Online searching seems to be the perfect research tool. You type a few words and you instantly get a million results! But there are several reasons why it is not the best place to start.
1. The best academic material is usually only available on pay-to-view sites. Yo need to access them via the university library.
2. There are usually too many results. You have to work hard to find the most relevant one to your work.
3. It is very hard to judge the reliability. Unlike an academic database, a search engine does not discriminate between the trustworthy and the unreliable.
An internet search may be useful after you have searched through the library resources. But in order to make good use of search engine results, you must assess the credibility of the information.
* Search engine, such as Google is great place to start when you’re first reading up on the assigned writing topic.
* Use online scholarly databases such as EBSCO discovery service which provide access to the latest research in hundreds of areas.
* Newspapers and magazines are also rich sources of information about what is happening now
* Library catalog is always a rich source of information.
To evaluate means to judge the value or condition of (someone or something) in a careful and thoughtful way.
The Internet provides faster and more extensive ways of retrieving and sharing information. High-quality graphics, two-way audio and video transmission, virtual reality and real-time database access have transformed the way people communicate and learn.
This transformation is especially manifest in the vast information archive on the World Wide Web. Because the Web opens windows to easy access and distribution of information, almost anyone can publish anything on the Web. It follows that much of the information on the Web has not been for accuracy or qualtiy.
Evaluating Your Sources
In your search for information, you eventually face the challenge of evaluating the resources you have located and selecting those you judge to be most appropriate for your needs. Examine each information source you locate and assess sources using the following criteria:
Your resources need to be recent enough for your topic. If your paper is on a topic like cancer research, you would want the most recent information, but a topic such as World War II could use information written in a broader time range.
Does the information come from an author or organization that has authority to speak on your topic? Has the information been peer-reviewed? (You can use Ulrichsweb to determine if a journal is peer-reviewed). Do they cite their credentials? Be sure there is sufficient documentation to help you determine whether the publication is reliable including footnotes, bibliographies, credits, or quotations.
Who are the intended readers and what is the publication's purpose? There is a difference between a magazine written for the general public and a journal written for professors and experts in the field.
Does this article relate to your topic? What connection can be made between the information that is presented and your thesis? An easy way to check for relevance is by reviewing the Abstract or Summary of the article before downloading the entire article.
Biased sources can be helpful in creating and developing an argument, but make sure you find sources to help you understand the other side as well. Extremely biased sources will often misrepresent information and that can be ineffective to use in your paper.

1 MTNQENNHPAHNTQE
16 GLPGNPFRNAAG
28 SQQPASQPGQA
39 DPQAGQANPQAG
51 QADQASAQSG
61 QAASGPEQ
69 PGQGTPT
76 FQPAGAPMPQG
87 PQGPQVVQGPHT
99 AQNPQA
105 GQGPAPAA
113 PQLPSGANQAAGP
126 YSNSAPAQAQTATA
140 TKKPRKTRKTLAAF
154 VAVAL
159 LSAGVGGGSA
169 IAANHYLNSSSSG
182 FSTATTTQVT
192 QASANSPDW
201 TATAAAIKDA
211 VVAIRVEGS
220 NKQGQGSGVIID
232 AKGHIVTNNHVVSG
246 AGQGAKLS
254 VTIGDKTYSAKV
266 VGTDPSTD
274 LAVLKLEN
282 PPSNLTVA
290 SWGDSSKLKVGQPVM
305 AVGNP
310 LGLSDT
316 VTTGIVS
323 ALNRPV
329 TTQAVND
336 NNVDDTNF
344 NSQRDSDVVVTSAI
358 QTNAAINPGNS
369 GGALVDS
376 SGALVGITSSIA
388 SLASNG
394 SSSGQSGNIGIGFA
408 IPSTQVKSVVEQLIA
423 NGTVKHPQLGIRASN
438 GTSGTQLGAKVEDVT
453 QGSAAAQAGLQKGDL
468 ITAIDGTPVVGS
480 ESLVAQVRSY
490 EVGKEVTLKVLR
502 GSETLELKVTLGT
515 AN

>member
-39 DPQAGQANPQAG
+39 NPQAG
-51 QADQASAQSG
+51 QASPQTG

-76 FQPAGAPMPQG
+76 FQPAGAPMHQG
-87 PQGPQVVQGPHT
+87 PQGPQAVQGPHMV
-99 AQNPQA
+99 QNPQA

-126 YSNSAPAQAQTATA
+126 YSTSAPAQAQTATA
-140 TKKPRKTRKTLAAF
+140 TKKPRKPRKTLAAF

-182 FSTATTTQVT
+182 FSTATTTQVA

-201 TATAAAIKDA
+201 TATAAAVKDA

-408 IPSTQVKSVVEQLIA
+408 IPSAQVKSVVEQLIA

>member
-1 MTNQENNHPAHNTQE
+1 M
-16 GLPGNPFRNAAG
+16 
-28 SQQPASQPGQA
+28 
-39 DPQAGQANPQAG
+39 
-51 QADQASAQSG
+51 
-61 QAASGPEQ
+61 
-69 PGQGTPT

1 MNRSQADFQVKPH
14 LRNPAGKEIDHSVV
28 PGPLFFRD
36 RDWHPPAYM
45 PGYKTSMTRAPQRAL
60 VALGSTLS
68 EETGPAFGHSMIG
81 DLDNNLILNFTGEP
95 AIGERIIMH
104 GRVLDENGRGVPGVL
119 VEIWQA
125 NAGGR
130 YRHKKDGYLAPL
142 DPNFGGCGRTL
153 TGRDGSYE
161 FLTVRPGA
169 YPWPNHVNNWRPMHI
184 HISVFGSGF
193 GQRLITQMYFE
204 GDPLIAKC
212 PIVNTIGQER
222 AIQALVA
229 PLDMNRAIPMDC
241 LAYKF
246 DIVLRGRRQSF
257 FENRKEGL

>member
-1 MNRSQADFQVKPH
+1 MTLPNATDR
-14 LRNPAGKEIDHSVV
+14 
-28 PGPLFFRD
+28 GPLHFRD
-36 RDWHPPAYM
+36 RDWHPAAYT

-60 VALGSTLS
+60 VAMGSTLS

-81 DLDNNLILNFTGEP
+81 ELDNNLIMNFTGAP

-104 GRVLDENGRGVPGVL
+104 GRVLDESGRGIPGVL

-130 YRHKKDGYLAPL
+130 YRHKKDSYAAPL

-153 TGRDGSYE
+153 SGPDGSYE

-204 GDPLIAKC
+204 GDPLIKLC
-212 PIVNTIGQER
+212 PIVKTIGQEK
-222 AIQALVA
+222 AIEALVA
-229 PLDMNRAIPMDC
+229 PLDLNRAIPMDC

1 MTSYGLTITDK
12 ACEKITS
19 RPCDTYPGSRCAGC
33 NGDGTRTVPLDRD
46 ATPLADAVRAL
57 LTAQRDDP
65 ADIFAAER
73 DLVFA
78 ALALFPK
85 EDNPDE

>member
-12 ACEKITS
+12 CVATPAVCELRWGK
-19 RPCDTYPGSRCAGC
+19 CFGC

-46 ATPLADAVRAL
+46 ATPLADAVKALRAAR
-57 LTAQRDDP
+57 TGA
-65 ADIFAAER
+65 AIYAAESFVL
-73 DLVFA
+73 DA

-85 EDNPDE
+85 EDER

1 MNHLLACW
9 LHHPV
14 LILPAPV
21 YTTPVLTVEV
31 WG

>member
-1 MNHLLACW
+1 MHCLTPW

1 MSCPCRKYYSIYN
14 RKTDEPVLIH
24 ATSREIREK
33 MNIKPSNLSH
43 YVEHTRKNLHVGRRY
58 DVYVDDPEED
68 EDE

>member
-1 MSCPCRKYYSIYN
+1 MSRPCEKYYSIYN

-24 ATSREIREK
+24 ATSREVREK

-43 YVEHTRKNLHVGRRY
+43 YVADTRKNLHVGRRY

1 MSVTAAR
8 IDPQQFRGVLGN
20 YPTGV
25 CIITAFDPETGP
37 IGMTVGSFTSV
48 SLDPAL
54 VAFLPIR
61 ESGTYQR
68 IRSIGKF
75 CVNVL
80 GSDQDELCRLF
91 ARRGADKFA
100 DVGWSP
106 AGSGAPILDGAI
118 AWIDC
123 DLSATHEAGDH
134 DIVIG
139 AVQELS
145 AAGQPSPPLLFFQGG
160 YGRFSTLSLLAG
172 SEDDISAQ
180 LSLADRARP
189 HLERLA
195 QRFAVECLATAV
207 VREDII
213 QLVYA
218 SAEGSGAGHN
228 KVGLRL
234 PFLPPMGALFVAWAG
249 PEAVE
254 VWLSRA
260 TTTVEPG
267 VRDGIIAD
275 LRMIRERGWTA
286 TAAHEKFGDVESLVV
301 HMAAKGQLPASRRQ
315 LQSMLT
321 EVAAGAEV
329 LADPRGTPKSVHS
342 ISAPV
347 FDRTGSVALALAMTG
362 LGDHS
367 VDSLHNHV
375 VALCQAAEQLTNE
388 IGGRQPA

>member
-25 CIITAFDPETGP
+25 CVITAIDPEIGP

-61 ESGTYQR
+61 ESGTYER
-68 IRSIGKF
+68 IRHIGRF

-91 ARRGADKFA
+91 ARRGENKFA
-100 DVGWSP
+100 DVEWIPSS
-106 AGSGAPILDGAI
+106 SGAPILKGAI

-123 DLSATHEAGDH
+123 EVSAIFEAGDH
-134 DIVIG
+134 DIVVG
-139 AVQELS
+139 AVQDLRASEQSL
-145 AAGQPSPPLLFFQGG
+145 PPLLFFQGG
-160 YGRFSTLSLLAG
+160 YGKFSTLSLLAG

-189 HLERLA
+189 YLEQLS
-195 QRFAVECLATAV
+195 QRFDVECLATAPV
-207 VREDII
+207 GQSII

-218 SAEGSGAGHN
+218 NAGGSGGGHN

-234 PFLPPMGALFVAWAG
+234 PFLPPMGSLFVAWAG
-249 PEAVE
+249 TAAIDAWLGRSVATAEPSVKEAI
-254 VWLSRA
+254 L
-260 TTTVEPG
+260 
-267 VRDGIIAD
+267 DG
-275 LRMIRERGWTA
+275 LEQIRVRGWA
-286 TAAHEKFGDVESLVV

Websites create an interesting challenge in evaluating credibility and usefulness because no two websites are created the same way. The TAARP method described above can be used, but there are additional things you want to consider when looking at a website:
The look and feel of the website - Reliable websites usually have a more professional look and feel than personal Web sites.
The URL of your results - The .com, .edu, .gov, .net, and .org all actually mean something and can help you to evaluate the website!
Informational Resources are those which present factual information. These are usually sponsored by educational institutions or governmental agencies. (These resources often include .edu or .gov.)
Advocacy Resources are those sponsored by an organization that is trying to sell ideas or influence public opinion. (These resources may include .org within the URL.)
Business or Marketing Resources are those sponsored by a commercial entity that is trying to sell products. These pages are often very biased, but can provide useful information. (You will usually find .com within the URL of these resources.)
News Resources are those which provide extremely current information on hot topics. Most of the time news sources are not as credible as academic journals, and newspapers range in credibility from paper to paper. (The URL will usually include .com.)
Personal Web Pages/Resources are sites such as social media sites: blogs, Twitter pages, Facebook, etc. These sources can be helpful to determine what people are saying on a topic and what discussions are taking place. Exercise great caution if trying to incorporate these sources directly into an academic paper. Very rarely, if ever, will they hold any weight in the scholarly community.
Are there advertisements on the site? - Advertisements can indicate that the information may be less reliable.
Check the links on the page - Broken or incorrect links can mean that no one is taking care of the site and that other information on it may be out-of-date or unreliable.
Check when the page was last updated - Dates when pages were last updated are valuable clues to its currency and accuracy.